We age our hard cheeses in the cellar, in a screened cabinet that Karl made to keep out nibbling critters. The house has a stone foundation, and though one side opens onto a hill, most of the cellar is underground and stays pretty consistently cool and damp. It’s not a steady 55 degrees with a relative humidity between 65 and 85 percent (the ideal conditions for aging a hard cheese), but usually it’ll do.
This spring, however, it’s been unseasonably warm, with enough rain to leave standing pools in some corners of the basement. We have an abundance of milk, but I haven’t made a lot of hard cheeses because the conditions just haven’t been right for aging them. We did make a couple of Monchachas at May’s cheese workshop, though, and this morning I went down to check on them. The heat and humidity had combined to give them each a luxurious coating of blue fur.
According to Ricki Carroll, whose book, Home Cheese Making, I consult for all things cheese-related, unwanted mold can be removed by rubbing the cheese rind with lightly salted water, so I made some brine and got to work. Some of the mold was so stubborn that it needed to be scrubbed off with a vegetable brush, but once they were cleaned, the cheeses didn’t look half bad.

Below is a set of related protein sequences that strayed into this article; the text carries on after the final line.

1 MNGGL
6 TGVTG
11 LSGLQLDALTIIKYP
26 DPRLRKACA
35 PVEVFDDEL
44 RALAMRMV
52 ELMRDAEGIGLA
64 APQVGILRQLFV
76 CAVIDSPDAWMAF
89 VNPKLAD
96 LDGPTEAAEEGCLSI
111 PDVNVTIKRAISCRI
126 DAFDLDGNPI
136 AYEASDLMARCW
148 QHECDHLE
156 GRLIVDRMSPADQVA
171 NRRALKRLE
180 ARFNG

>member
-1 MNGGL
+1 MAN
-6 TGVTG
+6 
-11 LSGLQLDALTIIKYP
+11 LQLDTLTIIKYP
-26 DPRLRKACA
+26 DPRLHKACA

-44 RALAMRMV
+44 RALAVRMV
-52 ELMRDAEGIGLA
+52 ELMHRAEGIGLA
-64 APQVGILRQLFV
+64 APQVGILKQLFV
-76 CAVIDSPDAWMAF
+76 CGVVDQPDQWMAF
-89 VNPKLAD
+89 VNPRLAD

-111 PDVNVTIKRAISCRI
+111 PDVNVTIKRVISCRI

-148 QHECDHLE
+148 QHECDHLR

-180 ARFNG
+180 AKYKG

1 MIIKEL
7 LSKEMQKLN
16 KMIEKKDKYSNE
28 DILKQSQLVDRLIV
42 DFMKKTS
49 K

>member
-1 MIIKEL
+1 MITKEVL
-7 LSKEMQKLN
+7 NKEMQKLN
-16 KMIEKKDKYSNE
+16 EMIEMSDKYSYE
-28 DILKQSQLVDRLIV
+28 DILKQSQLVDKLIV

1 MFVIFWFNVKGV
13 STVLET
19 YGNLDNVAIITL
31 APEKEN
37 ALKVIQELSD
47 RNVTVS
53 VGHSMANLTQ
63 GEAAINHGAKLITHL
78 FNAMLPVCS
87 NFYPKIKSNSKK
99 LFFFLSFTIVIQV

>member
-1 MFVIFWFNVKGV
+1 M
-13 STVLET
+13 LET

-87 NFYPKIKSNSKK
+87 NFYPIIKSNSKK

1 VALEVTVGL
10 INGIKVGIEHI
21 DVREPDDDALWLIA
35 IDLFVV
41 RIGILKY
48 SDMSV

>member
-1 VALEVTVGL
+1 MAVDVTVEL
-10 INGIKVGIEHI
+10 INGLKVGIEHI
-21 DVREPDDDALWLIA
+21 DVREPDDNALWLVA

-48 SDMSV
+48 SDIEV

We had a similar problem late last summer, when it was a bit too wet and warm, and we did a couple rounds of scrubbings to all the cheeses in a full cabinet. When we were finally brave enough to crack one open, beneath the rind was a fine tasting cheese. (Though I wouldn’t recommend eating the rind.) Perhaps one of these days, we’ll build a proper temperature-and-humidity-controlled cave, but until then we can live with a little mold. To some it may be fur, to others it’s terroir.